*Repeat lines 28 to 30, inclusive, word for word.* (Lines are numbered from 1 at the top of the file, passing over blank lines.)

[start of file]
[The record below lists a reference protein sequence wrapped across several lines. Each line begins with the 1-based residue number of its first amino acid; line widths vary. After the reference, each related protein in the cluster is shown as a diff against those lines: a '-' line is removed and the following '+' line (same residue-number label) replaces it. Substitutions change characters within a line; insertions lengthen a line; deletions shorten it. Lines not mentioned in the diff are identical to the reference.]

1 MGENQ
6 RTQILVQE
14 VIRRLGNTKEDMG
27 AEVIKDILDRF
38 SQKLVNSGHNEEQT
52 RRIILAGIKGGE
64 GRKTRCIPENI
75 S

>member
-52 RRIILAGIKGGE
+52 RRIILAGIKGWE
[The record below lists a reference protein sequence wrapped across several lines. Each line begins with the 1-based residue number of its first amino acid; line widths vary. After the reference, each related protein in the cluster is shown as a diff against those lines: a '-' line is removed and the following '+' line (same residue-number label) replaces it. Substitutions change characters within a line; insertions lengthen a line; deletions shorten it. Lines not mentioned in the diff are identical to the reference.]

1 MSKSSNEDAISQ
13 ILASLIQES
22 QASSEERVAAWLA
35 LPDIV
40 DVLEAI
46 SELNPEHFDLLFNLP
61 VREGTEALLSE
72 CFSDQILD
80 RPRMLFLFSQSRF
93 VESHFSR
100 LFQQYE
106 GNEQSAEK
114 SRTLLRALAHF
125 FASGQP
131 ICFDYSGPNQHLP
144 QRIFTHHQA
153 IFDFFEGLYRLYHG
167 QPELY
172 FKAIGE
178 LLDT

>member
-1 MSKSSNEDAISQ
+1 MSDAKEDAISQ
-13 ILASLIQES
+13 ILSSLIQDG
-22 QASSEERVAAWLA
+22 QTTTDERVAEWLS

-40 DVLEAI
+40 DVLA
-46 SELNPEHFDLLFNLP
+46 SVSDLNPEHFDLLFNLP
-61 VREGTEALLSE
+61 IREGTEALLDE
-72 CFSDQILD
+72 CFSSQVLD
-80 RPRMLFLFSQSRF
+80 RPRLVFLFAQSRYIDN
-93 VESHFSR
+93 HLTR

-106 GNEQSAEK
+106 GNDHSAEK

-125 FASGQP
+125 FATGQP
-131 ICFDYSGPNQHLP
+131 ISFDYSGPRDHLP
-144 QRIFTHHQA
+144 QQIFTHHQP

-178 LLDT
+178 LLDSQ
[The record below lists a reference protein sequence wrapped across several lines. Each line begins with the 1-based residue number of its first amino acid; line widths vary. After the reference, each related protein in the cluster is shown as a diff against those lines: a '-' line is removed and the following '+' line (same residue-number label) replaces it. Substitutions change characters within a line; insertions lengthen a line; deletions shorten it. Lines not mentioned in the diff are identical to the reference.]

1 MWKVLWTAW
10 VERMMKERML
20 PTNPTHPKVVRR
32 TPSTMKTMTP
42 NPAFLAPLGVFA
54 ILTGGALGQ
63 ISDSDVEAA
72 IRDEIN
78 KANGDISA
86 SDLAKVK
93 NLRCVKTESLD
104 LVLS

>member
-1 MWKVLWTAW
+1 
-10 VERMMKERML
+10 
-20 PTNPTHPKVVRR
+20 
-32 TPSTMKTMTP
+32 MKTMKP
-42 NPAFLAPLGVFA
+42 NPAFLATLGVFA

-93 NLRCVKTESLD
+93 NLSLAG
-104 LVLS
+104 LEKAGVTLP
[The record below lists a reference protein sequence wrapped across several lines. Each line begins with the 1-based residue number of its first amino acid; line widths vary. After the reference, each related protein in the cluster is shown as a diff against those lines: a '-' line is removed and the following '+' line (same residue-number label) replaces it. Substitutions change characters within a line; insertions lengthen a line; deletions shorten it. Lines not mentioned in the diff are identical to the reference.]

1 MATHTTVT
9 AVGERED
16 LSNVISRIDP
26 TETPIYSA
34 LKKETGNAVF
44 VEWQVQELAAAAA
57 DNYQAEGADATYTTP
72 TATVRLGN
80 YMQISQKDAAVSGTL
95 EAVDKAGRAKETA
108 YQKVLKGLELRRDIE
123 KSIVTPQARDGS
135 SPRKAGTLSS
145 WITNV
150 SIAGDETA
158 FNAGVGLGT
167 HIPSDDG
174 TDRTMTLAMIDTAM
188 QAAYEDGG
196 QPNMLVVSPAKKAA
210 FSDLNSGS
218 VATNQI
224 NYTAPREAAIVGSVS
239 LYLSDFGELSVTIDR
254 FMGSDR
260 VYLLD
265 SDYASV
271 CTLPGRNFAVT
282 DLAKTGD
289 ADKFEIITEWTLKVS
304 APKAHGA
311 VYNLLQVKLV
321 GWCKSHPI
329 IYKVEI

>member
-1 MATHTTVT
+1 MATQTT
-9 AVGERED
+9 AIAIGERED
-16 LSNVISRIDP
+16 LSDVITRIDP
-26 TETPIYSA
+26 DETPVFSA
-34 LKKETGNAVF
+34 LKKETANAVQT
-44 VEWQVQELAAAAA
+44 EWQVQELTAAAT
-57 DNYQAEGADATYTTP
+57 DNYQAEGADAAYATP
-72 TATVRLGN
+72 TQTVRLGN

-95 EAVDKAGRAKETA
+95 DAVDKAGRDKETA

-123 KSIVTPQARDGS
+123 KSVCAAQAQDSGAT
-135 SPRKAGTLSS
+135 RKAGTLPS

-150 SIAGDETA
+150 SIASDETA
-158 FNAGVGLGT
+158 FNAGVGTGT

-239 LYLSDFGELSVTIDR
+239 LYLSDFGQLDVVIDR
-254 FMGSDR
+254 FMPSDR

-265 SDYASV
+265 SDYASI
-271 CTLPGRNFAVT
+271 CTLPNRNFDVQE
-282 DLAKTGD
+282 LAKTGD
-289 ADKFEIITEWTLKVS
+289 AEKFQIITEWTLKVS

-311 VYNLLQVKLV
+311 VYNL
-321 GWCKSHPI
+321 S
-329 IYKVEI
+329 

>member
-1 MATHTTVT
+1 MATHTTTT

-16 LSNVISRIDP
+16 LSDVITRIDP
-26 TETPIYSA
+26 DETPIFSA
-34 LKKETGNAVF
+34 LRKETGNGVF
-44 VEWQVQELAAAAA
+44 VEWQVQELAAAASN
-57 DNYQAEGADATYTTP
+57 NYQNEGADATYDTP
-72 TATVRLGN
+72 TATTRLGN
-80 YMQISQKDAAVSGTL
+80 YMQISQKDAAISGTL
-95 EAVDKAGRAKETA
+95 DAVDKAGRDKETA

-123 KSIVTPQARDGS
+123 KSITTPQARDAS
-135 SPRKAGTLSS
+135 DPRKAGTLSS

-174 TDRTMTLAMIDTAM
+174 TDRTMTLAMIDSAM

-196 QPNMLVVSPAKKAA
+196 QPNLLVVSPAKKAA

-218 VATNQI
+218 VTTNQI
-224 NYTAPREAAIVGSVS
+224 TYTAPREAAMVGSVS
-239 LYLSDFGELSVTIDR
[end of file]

131 ICFDYSGPNQHLP
144 QRIFTHHQA
153 IFDFFEGLYRLYHG